From the initial start-up of Land Clearing operations in South Vietnam back in the Spring of 1967, when the 3 original Land Clearing Platoons of the 27th, the 86th, and the 35th Engineers came onto the scene in South Vietnam, tactics and logistics were still a formative aspect of the process. But, with roughly 100 men assigned to each of these units, they learned and jelled in fairly short order. It is not to say that mistakes were not made along the way, as accidents did occur from time to time, even as the Platoons evolved to become ‘Teams,’ and to later become formal ‘Companies’ within their respective Battalions and areas of operation. In fact, several of our noted KIAs over the 5year existence of these unique and innovative Army engineer units had come not from enemy action, but from unfortunate errors that led to costly accidents where lives were lost, while severe injuries had also occurred as a result.
But, as time and new methods developed, accidents were minimized, and tactics were heightened to bring production levels up, in reflecting on the average acreage cleared in a day. The daily work involved with each unit's field operation had become a coordinated 'team' effort, with all working unit members performing their assigned tasks, to not only make it happen, but in maintaining things on a regular basis. Like cogs or spokes on a wheel, each member of a Land Clearing unit represented a single supporting element in determining and realizing the success of each assigned mission. It is to say that no single element (or man) was more important than any other in this process, in relating to the overall make-up of each of these LC units. From the Supply personnel, to Cooks and company Mess, to various Mechanics and Plow Operators, to Lowboy and Fuel Truck drivers, along with Platoon Leaders and Sergeants, and to Clerks and the Company Commander, all of these positions and several more were designed to collectively support and serve the needs and direction of Land Clearing operations in Vietnam.
Because of the unique system and personnel make-up involved with Land Clearing and its specific methods of operation, all of the LC units in Vietnam over the course of time were of little difference. Essentially, one Land Clearing unit was largely the same in its overall make-up as any other. The only notable difference probably involved the terrain in which they worked and the type of vegetation that had to be removed. But, for a unit to depart on a 45 day field operation, with logistics in place for convoy travel, and with the coordinated supply of food, fuel and other essentials brought in by air, while set up in a circular berm encampment called a Night Defensive Position, or NDP, and while also having mechanized security elements from various Infantry Divisions positioned with their tanks and Armored Personnel Carriers set up all around the NDP's perimeter berm at night, while also serving to secure the activities of the plows by day, this was all standard operational procedure for a Land Clearing unit on any given mission.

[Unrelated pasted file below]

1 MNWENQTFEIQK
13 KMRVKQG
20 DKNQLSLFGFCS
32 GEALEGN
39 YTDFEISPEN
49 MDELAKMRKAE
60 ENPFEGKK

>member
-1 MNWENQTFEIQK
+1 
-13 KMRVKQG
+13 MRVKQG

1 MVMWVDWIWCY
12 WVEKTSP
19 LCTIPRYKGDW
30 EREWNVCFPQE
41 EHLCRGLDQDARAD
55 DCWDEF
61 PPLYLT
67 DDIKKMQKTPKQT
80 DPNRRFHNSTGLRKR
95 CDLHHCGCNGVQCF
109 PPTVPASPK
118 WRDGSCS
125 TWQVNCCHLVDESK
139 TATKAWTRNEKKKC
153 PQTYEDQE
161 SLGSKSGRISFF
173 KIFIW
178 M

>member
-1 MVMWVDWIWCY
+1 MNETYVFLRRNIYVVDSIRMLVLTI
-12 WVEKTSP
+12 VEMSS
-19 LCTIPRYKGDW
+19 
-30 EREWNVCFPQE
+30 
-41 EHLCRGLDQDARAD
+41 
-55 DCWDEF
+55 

But, the main point here, which lends itself to the team aspect of things, is that it took each and every one of us to form the very nucleus of what ultimately resulted in our respective Land Clearing unit's overall success. And, make no mistake about that...tactical Land Clearing in South Vietnam was a complete success. So, never let it be said that your involvement in this historic endeavor didn't really make much of a difference; because it did, as it was your dedicated efforts that helped to save countless lives while clearing the way for others in South Vietnam.
Terry T. Brown 86th Land Clearing Team – 86th Engineer Battalion - 1968 501st Land Clearing Company – 62nd Engineer Battalion – 1969
Drifting back in time to yesterday where war and fate had changed our way with hardened memories of lessons learned while the rumble of Rome Plows had tactics turned
The Engineers were in the woods and along the roads in South Vietnam where 'Charlie' lay for convoys and their loads having his way with them for far too long until Land Clearing methods deterred the Viet Cong
The plows charged in, they cut and slashed at will against heavy jungle, as if to kill to clear along the roadways true and keep all safe who rolled on through
Cutting down trees and churning clay the dozers pressed the work each day leveling acre after acre of jungle lair while changing and reshaping the landscape there
Enduring humidity, dust, high heat and long monsoon while spacemen landed on the moon the plows continued on the move from cut to cut with much to prove
While also feeling Charlie's wrath with land mines laid along our path by night with mortar and rocket fire to shake us up and draw our ire
Sadly, we lost some brothers along the way and more over time who could not stay to be sent off with our eternal thanks for a job well done while in our ranks
Through it all, for each beleaguered day we toiled, we bled, but did not break we had our tasks and more at stake to clear safe passage along roadways there and know the lives that it would spare
Now, we recall that they are us and we were they much younger men than seen today brash and bold and full of dare they drove the plows or worked repair or cooked the meals that kept us there while others did their part as well to make our efforts truly jell
While called 'elite' we did not boast ‘though we accomplished more than most and for all of that, the best that we can say for how we earned our combat pay...